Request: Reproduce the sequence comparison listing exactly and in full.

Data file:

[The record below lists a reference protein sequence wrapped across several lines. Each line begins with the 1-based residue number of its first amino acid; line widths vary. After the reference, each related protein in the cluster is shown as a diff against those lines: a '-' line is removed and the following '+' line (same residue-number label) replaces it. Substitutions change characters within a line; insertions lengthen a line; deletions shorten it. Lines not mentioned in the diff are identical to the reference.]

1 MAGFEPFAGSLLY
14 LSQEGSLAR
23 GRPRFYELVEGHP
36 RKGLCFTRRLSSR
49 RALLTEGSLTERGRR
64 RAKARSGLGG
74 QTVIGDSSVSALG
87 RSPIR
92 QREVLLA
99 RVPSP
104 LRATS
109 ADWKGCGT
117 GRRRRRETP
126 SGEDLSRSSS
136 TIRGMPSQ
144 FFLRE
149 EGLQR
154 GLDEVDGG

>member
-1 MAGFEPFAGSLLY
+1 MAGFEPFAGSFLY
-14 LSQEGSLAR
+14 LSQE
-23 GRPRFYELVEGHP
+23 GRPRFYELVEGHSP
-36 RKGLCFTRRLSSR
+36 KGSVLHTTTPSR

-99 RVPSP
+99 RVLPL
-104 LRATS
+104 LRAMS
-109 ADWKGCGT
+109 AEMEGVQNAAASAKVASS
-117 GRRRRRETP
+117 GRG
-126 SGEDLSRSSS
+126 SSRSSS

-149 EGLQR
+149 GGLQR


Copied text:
[The record below lists a reference protein sequence wrapped across several lines. Each line begins with the 1-based residue number of its first amino acid; line widths vary. After the reference, each related protein in the cluster is shown as a diff against those lines: a '-' line is removed and the following '+' line (same residue-number label) replaces it. Substitutions change characters within a line; insertions lengthen a line; deletions shorten it. Lines not mentioned in the diff are identical to the reference.]

1 MAGFEPFAGSLLY
14 LSQEGSLAR
23 GRPRFYELVEGHP
36 RKGLCFTRRLSSR
49 RALLTEGSLTERGRR
64 RAKARSGLGG
74 QTVIGDSSVSALG
87 RSPIR
92 QREVLLA
99 RVPSP
104 LRATS
109 ADWKGCGT
117 GRRRRRETP
126 SGEDLSRSSS
136 TIRGMPSQ
144 FFLRE
149 EGLQR
154 GLDEVDGG

>member
-1 MAGFEPFAGSLLY
+1 MAGFEPFAGSFLY
-14 LSQEGSLAR
+14 LSQE
-23 GRPRFYELVEGHP
+23 GRPRFYELVEGHSP
-36 RKGLCFTRRLSSR
+36 KGSVLHTTTPSR

-99 RVPSP
+99 RVLPL
-104 LRATS
+104 LRAMS
-109 ADWKGCGT
+109 AEMEGVQNAAASAKVASS
-117 GRRRRRETP
+117 GRG
-126 SGEDLSRSSS
+126 SSRSSS

-149 EGLQR
+149 GGLQR